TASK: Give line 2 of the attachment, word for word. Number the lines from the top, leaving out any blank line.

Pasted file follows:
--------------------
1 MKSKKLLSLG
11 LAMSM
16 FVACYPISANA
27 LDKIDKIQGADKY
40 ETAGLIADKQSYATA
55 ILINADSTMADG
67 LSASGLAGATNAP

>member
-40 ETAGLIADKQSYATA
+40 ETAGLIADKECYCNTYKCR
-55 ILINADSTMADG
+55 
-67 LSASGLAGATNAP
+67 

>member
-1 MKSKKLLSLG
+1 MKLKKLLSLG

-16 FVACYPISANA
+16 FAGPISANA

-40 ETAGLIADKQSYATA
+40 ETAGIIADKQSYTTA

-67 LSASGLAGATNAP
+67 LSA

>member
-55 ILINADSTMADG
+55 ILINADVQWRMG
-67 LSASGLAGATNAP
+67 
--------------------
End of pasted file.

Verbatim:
11 LAMSM